Cannabis’s Schedule I status has largely forced cultivators to make decisions based on industry consensus, but as prohibition crumbles, research is beginning to trickle out of major universities around the world. As more information becomes available, growers can start to use the same meticulous methodology and peer-reviewed process that has been used for flower, vegetable and agronomic crops to have a better understanding of the plant physiology responsible for higher yields and the development of cannabinoid and terpenoid profiles.
Here, Robert Eddy, director of ag projects at Core Cannabis and the former plant growth facilities manager at Purdue University, shares how a lack of scientific knowledge has impacted the cannabis industry, as well as how growers can begin to implement the science that is becoming available.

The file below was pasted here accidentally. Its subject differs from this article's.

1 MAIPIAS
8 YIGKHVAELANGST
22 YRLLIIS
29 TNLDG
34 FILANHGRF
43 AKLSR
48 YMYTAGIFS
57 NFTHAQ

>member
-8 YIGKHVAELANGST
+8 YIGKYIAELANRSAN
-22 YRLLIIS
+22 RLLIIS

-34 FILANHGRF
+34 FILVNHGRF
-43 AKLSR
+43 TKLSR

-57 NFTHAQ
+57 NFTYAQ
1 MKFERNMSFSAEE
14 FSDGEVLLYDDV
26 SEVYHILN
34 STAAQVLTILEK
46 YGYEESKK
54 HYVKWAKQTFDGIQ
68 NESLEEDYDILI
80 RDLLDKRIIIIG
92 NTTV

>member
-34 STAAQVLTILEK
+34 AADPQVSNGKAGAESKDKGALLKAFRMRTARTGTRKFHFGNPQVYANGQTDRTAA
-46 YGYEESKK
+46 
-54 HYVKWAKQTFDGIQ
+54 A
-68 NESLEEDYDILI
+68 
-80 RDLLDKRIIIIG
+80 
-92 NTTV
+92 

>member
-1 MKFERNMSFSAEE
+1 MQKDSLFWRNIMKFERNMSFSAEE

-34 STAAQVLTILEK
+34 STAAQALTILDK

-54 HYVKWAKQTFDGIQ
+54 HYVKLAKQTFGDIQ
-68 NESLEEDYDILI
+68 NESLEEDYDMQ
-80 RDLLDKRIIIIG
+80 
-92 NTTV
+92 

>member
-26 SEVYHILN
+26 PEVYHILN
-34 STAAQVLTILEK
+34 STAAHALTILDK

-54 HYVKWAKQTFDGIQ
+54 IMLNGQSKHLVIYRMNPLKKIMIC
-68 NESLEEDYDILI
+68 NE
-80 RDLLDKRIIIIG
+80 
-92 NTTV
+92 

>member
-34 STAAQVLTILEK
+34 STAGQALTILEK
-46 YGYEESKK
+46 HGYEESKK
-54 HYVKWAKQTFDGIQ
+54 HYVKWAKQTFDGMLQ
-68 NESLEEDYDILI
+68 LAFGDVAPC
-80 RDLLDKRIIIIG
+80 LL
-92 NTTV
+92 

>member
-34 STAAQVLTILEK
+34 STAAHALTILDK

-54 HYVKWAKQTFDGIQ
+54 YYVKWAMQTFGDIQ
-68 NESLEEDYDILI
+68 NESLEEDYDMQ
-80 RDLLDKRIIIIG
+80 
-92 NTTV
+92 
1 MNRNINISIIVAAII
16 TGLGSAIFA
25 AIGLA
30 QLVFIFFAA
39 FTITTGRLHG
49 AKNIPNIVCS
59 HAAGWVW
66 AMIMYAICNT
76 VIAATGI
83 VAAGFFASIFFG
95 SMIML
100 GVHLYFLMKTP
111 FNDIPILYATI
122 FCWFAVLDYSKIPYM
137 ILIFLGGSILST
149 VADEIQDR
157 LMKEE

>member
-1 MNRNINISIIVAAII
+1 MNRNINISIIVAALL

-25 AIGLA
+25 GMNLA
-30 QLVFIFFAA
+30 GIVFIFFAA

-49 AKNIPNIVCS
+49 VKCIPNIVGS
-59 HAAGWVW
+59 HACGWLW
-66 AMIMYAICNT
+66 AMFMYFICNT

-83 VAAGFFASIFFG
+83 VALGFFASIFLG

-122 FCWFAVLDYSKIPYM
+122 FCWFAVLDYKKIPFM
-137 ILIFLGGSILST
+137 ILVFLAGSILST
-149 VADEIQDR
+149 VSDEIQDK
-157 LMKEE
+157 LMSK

Cannabis Business Times: How has a lack of research and scientific knowledge affected the cannabis industry?
Robert Eddy: From my perspective, they’ve done an excellent job teaching themselves and learning, sharing information. I think where the limitation is, there hasn’t been a lot of research coming out of the universities. The other half of it is, when universities do research that can apply to commercial production of agriculture and horticulture products, they use the cooperative extension service to disseminate that information. That community, until recently, hasn’t been serving the cannabis growers because universities aren’t quite ready to do that yet. But the dam has broken. Thanks to Cannabis Business Times in particular, that dam has broken, and you guys are publishing articles by extension specialists like Ray Cloyd, Brian Whipker [and] Brian Jackson. If they’re disseminating information, the cannabis growers are finding that valuable, and the universities realize, “Yes, we are serving a good industry here, and we need